Marc Vincenz was born in Hong Kong to Swiss-British parents during the height of the Cultural Revolution. Later, he lived and worked in Shanghai for many years running an industrial design company. More recently, he moved to Iceland where he now works as a freelance journalist, poet, translator and literary critic. He is Poetry and Non-Fiction Editor for the international webzine Mad Hatters’ Review, Managing Editor of MadHat Press, and a member of the editorial board of the Boston-based Open Letters Monthly.
Marc’s recent poems have appeared in, or are forthcoming in Spillway, Poetry Salzburg Review, Poets/Artists, Nth Position, Möbius The Poetry Magazine, MiPOesias, Cha: An Asian Literary Journal, FRiGG, the nervous breakdown, elimae and Inertia. A chapbook, Upholding Half the Sky, was published as part of the MiPOesias Chapbook Series by GOSS183: Casa Menendez (2010). A new chapbook, The Propaganda Factory, is forthcoming from Argotist ebooks later this year.
His poems are featured weekly on October Babies.
In this year’s May Process Profile series, we’ve been asking several Lantern Review contributors whose work gestures back toward history or legacy to discuss their process for composing a poem of theirs that we’ve published. In this installment, Marc Vincenz discusses his poem “Taishan Mountain,” which appeared in Issue 2.
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It happens sometimes, particularly if I am sitting up late at night attacking a blank sheaf of paper, I’ll suddenly hit upon a line, probably something totally unrelated to the piece I’m attempting, but a line that seems to ring true of its own volition. In “Taishan Mountain,” the particular line that arrived was: “It’s here, hovering on China’s precipice, / the Chairman proclaims the East is Red, / deems himself ruler of all he beholds.” When I’ve captured what I think may be at the heart of a poem, or narrative, I leave it for a day or two. I let it sit there, all alone on the page, occasionally going back to it, staring at it, meditating upon it. Quite often what I consider my better lines “arrive” when I’m dozing—not quite in sleep—but falling towards it; to quote my own poem, “hovering on the precipice.”
In this fashion, while considering the event on Taishan Mountain, this shadow appeared. At first I thought it might be a woman—perhaps Jiang Qing (Mao’s last wife and leader of the so-called Gang of Four)—standing beside the little-big man as he conquered the world atop China’s fabled Taishan Mountain. I soon realized that this persona, and consequently the narrator, was actually an unknown man. I’m not sure how; perhaps it had something to do with his posture. And this man was not even Chinese. (Actually, during the course of the Communist accession to power, numerous foreigners advised Mao). I wondered, of course: what if Mao’s most trusted advisor had been an unknown da bizi, and what if this person had been his secret lover? Now, it’s a fact that Mao liked the ladies, and had innumerable affairs during the course of his reign; but much of his cult of personality is still steeped in mystery—as it is, of course, with many fated or fateful leaders. There is this incessant need to expose something as yet undiscovered, that one might better grasp his actions. On Taishan Mountain, a foreign man with a moustache changes our perception of everything we’ve held true until now.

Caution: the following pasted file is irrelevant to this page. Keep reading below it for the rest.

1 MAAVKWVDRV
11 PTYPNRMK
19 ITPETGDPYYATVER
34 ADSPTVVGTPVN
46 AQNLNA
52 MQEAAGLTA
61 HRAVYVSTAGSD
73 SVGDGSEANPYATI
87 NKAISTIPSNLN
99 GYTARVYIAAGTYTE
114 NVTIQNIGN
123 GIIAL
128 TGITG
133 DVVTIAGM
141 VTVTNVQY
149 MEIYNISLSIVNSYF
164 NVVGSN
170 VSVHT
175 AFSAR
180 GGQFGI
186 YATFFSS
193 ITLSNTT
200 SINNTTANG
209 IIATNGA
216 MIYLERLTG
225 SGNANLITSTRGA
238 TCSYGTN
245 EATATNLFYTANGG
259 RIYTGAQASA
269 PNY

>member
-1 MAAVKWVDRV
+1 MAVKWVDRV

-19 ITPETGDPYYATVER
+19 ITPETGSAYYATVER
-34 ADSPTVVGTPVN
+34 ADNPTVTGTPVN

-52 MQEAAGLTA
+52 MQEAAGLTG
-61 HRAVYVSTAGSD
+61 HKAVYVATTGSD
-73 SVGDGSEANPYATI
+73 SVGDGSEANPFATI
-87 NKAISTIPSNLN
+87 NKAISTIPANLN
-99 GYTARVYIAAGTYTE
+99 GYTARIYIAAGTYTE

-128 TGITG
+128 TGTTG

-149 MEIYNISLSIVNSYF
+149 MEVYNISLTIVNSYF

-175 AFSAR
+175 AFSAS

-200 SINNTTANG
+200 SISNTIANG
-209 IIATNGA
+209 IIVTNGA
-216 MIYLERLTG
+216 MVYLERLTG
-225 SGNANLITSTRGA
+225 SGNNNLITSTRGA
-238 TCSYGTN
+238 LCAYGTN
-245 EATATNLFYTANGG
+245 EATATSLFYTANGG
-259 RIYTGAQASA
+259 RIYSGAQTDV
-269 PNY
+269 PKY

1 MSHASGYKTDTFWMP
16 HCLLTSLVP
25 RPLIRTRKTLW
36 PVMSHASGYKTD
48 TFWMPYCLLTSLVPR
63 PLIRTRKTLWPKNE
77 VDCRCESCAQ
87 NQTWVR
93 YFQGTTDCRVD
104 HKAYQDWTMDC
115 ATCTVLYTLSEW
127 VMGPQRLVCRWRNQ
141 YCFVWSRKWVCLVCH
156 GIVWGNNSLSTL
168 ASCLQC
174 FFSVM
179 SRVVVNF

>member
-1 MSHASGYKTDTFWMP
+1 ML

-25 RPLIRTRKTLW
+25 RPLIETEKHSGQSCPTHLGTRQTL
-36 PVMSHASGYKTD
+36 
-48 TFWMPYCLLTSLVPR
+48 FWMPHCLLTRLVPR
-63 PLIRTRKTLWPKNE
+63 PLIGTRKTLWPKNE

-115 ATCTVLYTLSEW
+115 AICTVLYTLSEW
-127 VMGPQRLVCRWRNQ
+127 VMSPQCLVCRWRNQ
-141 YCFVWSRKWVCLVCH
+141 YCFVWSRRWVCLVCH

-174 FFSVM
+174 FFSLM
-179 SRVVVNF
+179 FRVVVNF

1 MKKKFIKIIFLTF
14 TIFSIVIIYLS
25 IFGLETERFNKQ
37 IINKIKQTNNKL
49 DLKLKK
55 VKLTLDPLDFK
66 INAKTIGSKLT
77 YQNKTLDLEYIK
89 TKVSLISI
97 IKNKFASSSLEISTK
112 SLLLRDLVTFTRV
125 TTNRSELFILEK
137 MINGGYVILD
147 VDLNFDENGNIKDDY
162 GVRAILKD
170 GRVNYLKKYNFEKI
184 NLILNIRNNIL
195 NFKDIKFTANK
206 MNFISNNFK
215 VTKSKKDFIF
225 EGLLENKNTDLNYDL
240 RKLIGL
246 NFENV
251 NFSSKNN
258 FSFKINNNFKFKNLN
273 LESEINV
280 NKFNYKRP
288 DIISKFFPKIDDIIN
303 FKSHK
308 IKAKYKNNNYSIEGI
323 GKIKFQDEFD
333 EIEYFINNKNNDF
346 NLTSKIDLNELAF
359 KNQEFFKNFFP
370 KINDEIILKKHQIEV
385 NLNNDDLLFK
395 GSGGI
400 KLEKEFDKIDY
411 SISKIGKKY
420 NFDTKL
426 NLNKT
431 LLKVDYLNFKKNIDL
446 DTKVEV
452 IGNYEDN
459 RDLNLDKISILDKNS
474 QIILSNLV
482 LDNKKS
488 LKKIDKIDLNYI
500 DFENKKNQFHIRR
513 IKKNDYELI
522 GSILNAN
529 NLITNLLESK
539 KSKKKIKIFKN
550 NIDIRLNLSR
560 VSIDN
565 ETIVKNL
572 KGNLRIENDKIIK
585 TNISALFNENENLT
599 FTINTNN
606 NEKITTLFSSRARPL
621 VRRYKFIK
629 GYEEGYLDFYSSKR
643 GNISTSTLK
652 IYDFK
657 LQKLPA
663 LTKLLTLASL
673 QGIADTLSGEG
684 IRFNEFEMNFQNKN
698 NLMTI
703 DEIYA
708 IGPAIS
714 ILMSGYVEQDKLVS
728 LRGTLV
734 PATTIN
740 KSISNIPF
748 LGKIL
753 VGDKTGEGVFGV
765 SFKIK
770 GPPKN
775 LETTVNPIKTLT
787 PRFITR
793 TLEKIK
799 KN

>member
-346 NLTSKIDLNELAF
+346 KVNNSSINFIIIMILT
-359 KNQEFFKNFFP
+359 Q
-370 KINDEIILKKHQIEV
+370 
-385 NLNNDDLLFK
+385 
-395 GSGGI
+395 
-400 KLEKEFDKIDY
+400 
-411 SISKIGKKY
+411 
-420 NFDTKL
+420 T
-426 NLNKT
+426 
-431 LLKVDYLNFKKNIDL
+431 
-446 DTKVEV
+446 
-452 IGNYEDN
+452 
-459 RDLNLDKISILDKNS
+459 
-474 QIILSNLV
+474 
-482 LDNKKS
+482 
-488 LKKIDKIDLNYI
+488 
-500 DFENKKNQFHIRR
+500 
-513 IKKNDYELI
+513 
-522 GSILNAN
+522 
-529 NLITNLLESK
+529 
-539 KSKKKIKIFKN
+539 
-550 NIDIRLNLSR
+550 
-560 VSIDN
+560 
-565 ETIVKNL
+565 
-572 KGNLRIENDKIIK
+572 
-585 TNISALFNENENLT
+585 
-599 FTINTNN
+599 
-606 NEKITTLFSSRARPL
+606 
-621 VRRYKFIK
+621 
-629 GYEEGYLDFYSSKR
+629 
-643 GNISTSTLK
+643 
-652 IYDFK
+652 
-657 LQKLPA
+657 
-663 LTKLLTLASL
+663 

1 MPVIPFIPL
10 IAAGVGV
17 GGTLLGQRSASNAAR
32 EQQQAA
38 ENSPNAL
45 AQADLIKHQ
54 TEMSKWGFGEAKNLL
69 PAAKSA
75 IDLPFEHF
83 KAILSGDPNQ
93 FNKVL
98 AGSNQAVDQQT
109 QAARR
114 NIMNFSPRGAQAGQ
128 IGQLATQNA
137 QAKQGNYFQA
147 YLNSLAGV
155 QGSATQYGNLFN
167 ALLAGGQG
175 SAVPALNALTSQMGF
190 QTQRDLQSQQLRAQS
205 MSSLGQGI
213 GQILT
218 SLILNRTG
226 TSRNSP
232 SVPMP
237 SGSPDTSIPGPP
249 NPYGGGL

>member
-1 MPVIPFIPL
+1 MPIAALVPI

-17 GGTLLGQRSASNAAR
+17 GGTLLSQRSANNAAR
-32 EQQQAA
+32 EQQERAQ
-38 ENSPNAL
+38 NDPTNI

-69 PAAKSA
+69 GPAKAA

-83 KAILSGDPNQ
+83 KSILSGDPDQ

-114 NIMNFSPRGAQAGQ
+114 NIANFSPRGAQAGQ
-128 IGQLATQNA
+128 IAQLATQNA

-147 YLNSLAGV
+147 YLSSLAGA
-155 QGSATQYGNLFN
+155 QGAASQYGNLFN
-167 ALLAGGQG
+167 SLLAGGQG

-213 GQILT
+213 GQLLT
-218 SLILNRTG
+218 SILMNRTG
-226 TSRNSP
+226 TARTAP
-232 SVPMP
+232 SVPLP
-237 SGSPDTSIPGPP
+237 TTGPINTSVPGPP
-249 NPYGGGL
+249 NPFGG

Finally, “Taishan Mountain” is a poem within a collection based on my own real and imagined experiences in China: an attempt at a deeper conversation with a country where I spent much of my life. At some stage I realized that you can only start to “understand” the Middle Kingdom by breaking down Western notions of its foreignness. In reality, love in China is as any love affair might be: passionate probably, heartbreaking maybe, but surely as potentially hard—or fertile—as any red earth anywhere in the known universe. And, of course, it too has the potential to change our perceptions of the world.
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Excerpt from “Taishan Mountain”
On Revolution: You must not move with excessive haste, nor use excessive
ruthlessness against the people.
– the I-Ching, The Book of Changes
On Taishan Mountain behind the fog
we wait for first glimpses of dawn.
It’s here, hovering on China’s precipice,
the Chairman proclaims the East is Red,
deems himself ruler of all he beholds.
I’m standing right beside him.
We’ve just fought a war, he’s so thin,
and he has this steely glint
as if he’s stumbled across some great illumination.
It’s a moment of connection with the universe,
a revelation beyond normal human comprehension,
something to make history, like Einstein
unravelling the universal laws
of energy and mass and motion.